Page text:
My name is Saniya Abilmajineva and I’ve been dancing with Canada’s Ballet Jörgen for eight years. With the company I usually dance in Bengt’s style, and I like Bengt’s style of classical ballet but I miss the Eastern folk dances which I was also trained in. That’s why last year I asked Bengt for the chance to choreograph a duet for Junior Company. I love choreographing, but I wasn’t sure if I’m at a good age or have enough experience to be a choreographer, so I started with just a duet. After he saw my work, Bengt told me that I have an interesting way of choreographing. It gave me confidence to can try and create bigger pieces and tell a bigger story, so this year I am trying to create a group section.
My piece this year is called Boléro, from the name of the music written by Maurice Ravel. Ravel wrote the music in a Spanish style, but I feel I can hear Eastern elements in the music too. When I choreograph I always love to have a story behind my piece. In Russia we have the phrase, “if you chase two rabbits, you’ll catch neither,” I’m combining the idea of this phrase and the music and that’s where I got the idea of my piece. It is about a conflict between Spanish woman and Eastern women for the attention of Spanish men. In this piece I’m mixing classical ballet with elements from folk dance, the women from the East being very soft and elegant, and the Spanish women are powerful and independent, trying to dance and hold the men in their arms. It’s such a big difference and of course the Spanish men are being pulled on both sides. Before we started dancing, I told my Junior Company dancers the story, the characters and what I want to see in each of the characters; I want the audience to feel the tension from the strength of the Spanish women, really hot from the Spanish men, and jealousy from the beauty and grace of women from the East.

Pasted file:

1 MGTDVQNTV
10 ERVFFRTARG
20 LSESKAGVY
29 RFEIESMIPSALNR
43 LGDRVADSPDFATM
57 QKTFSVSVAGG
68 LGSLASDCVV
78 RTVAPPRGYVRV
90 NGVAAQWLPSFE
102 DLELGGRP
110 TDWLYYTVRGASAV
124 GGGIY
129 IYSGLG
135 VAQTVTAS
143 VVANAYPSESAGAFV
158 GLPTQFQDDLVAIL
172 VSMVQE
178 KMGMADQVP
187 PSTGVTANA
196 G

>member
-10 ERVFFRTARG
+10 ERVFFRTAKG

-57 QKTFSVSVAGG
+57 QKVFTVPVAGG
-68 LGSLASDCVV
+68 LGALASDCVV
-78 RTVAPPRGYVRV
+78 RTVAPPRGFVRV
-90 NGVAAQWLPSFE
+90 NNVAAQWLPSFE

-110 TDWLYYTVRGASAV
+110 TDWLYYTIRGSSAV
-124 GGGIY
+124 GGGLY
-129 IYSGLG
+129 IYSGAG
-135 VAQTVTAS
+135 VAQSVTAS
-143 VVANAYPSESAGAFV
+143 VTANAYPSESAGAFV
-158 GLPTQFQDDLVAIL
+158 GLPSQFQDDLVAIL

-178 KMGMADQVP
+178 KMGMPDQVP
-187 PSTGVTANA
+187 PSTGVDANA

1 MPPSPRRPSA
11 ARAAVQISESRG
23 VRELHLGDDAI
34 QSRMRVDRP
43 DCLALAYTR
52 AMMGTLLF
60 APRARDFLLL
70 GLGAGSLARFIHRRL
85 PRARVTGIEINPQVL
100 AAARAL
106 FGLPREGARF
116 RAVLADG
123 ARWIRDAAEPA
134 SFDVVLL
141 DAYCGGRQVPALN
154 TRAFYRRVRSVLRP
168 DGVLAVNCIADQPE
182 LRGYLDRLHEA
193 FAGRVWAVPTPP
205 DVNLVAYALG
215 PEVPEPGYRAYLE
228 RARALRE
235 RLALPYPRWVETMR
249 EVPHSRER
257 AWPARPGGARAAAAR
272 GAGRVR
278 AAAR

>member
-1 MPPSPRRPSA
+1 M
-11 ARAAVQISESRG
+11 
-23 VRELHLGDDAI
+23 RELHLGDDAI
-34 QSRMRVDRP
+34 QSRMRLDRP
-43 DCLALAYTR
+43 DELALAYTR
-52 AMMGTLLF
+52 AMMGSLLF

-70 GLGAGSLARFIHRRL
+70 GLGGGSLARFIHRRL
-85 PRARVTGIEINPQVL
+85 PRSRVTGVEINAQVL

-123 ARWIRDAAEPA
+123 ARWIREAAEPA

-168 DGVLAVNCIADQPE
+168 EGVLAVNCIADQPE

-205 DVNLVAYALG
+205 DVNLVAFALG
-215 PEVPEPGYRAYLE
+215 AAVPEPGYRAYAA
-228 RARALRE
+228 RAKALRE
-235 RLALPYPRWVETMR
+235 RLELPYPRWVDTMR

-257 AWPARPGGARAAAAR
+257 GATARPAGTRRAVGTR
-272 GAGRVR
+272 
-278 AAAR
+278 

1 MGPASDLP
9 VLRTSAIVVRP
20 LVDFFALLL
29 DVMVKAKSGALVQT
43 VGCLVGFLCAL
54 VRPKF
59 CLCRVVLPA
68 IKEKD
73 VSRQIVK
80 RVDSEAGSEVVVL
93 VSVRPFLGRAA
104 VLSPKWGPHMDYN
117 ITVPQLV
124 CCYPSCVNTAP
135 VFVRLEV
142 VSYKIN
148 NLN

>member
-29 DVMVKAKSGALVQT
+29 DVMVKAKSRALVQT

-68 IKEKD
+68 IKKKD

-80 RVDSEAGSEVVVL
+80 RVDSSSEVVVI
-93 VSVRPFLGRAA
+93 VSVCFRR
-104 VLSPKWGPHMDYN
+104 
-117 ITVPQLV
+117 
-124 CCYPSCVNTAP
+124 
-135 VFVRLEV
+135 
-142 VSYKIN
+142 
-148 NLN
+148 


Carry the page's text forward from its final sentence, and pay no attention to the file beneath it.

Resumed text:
It is a good thing that they are young dancers because they listen very well. If I tell them to do something and it’s hard, and it doesn’t work, they don’t give up, they keep trying and they push. I see that they want to learn something new and I see the fire in their eyes. Since I have been dancing for a long time I can do the movements and character easily and I sometimes forget that they can’t, I have to keep reminding myself that they may not yet be ready.
The challenge for me is that the dancers just got out of school and don’t have much experience doing duets. When I’m creating a duet what is really difficult for me is explaining the technique to the male dancers. I can explain technique to women very well but I’m not sure how to explain it to men, so I am lucky to have Daniel [Da Silva] helping me. He can understand me with one word, I can just point and he knows what I want. Then he can explain the techniques to young male dancers. It’s a problem and I need to learn more about men’s technique for the future.
I want to show people dancing from my country, not just classical ballet but folk elements from different countries wrapped into classical ballet. I want to try and be a choreographer so that I can create dances in different styles, not just classical ballet. Last year a lot of people told me that the duet was beautiful, and very different. They told me that I chose beautiful music which was also from the East. It made me feel confident and very happy and I am excited to try again this year!
See Saniya’s original work at the Junior Company Showcase on Friday, August 4, 2017!
Our anniversary marks 30 years of commissioning original work from young choreographers like Saniya. Please consider joining us in our 30-year birthday celebration with a gift of $30. Until July 31st, KPMG is generously partnering with us to match all gifts up to $5,000.